5) Your judgment about First Lady depends on your lens. We were privileged to hear the stories and testimony of several women who were part of a women’s cooperative in a village near Esteli. The cooperative’s women shared their horrifying past experiences of being kidnapped, raped, and living with fear for six years as their village was under continuous attack by the militants. More importantly for them than the past was the present however. One woman spoke so poignantly and said, “I am happy now. I have food, I have friends and my children have more opportunities. When we asked her about the very controversial First Lady, she said, “my life is better I don’t judge her.”

6) Games are not just fun to facilitate but fun to do. Spending 7 days which were usually about 13 hours in length with a group of 13 can be challenging. However, our lack of friction and high camaraderie was remarkable. One night, my marketing colleague suggested we all do a scavenger hunt as a way to get to know the town. It was so much fun and one of my favorite memories. We walked around the small town and took a photo with a local family, we made a postcard, and had to find a Nicaraguan treat to eat and share. I am usually in the position of making other people participate in these activities so it was a blast to just go along for the ride.

Our Scavenger hunt photo with a local family!

7) Is discomfort a form of solidarity? The hardest thing for me about this trip was not being able to run around, exercise or move. I love to hike and be in nature and Nicaragua was gorgeous. While we visited the volcano and mountains, we did not get to hike or spend too much time in nature. One of my colleagues suggested that perhaps the lack of movement could become a form of solidarity with the people in Nicaragua who are also not physically comfortable or free to explore or move. Hmmm—I admit I found the idea annoying at the time but upon reflection, I see the value—the whole idea after all is to be uncomfortable, and push out of one’s comfort zone.

8) Baking cookies can be an act of rebellion. I loved meeting Josefina and hearing her story about her letting her 11 year old son go into the mountains to teach reading and writing to the villagers as part of the literacy movement. Her story made me reflect about letting go of my own son. I have a hard time letting him just walk down the street to see a friend and yet kids are really way more capable than what we think in many ways. Josefina was born into a life of privilege and wealth but gave it up when she and her husband became friends with Father Cardenal. She and her husband cast their lot with the poor and lost much of their wealth and position, and were ostracized by their family. At one point, because of their dire financial situation, Josefina decided to bake cookies and sell them. As she said, “Can you imagine a country without cookies?” As a woman it was very unusual for her to be the bread-winner and today she is a well know baker and business woman. It is not just about cookies but it is about taking action to improve your life.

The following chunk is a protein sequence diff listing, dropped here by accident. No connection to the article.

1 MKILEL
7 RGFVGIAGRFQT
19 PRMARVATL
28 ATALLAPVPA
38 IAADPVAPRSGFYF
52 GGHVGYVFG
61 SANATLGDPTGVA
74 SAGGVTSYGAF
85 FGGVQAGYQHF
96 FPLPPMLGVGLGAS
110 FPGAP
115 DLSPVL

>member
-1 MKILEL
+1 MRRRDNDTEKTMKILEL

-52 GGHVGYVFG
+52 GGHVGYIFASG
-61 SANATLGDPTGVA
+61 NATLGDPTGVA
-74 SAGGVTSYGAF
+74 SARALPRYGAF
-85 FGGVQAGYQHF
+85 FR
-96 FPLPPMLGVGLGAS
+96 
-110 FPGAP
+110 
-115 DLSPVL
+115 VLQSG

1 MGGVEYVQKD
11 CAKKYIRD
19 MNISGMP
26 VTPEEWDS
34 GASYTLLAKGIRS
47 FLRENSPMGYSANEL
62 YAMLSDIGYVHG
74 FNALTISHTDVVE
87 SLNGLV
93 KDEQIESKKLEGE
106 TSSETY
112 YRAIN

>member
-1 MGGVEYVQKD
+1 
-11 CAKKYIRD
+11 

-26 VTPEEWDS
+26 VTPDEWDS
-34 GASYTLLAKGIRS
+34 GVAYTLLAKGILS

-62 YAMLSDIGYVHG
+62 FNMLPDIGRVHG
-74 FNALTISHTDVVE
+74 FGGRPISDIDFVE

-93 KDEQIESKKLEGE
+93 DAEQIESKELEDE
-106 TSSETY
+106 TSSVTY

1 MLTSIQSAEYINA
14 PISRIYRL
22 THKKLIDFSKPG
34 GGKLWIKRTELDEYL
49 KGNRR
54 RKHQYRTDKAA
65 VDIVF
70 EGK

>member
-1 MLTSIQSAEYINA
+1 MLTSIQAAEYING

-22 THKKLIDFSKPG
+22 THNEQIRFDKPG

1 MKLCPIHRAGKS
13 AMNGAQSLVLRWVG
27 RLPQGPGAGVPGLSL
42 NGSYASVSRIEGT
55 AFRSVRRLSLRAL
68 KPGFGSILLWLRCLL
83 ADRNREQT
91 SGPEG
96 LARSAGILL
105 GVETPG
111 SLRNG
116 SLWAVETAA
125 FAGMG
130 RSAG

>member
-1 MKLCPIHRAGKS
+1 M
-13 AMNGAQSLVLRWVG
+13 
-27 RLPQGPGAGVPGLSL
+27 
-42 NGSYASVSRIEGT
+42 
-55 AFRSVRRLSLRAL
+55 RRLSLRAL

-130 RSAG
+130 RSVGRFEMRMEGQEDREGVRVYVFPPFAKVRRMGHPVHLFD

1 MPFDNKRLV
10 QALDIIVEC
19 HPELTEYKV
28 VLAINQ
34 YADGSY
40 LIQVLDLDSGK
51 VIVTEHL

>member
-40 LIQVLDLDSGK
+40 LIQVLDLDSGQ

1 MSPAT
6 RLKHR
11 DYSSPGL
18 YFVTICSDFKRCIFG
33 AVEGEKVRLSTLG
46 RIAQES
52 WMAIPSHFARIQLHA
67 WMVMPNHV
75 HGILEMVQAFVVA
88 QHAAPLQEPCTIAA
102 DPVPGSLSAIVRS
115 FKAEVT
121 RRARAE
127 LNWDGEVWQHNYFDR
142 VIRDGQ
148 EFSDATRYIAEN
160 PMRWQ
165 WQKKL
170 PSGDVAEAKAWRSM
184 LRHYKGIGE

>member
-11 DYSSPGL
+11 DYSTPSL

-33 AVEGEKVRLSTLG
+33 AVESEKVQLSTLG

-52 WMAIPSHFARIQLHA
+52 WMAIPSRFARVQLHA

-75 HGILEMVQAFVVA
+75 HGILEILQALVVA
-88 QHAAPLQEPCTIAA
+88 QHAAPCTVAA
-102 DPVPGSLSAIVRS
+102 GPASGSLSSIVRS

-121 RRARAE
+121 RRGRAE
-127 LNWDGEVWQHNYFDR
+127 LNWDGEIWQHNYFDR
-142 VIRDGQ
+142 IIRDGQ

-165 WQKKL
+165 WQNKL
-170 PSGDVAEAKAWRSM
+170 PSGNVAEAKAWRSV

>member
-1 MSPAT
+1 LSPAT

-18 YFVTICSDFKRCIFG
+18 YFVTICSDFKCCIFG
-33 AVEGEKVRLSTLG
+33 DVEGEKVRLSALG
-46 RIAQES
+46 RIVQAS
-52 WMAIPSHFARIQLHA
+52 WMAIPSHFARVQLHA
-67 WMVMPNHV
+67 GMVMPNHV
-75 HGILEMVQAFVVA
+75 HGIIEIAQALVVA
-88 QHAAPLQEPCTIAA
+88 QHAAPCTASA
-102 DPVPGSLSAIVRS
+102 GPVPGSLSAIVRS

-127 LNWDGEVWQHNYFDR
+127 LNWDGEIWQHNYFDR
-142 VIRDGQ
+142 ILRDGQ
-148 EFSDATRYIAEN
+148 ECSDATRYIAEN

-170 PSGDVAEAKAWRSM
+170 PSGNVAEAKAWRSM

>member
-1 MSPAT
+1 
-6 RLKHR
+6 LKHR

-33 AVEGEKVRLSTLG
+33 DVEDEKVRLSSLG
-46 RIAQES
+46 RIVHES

9) Conscious consumerism and gratitude are not just buzzwords but can be a way of living differently. We visited an organic farm and met the goats who gave us our cheese and walked around the land. Every morsel we ate someone touched and breathed life into. When we visited the hammock store, we had a choice to buy from this store or another one. Where we buy and what we buy can be an act of solidarity.

10) Are you more afraid of NOT doing something or OF doing something? One of the most impactful speakers was a prominent leader of the opposition party, known as MRS (Sandinista Renovation Movement). This woman was a new mom to a 4 month old and shared about her convictions and what life is like on a watch list. Her life is one of constant surveillance and danger. We asked how she lives with the fear. She said, “I am more afraid of not doing something then doing something so I just live with it.” Words to live by.

I think if I had to boil down my experience to one takeaway it was to let go and listen. I was not there to teach or plan or worry about others experiences but simply to participate and listen with my whole heart, and be fully present. A friend once told me that a sign of a great life is to be happy to go on a trip but then to also be happy to come home. I am grateful I got to go, and grateful to be home again.

AUTHOR

ellenensher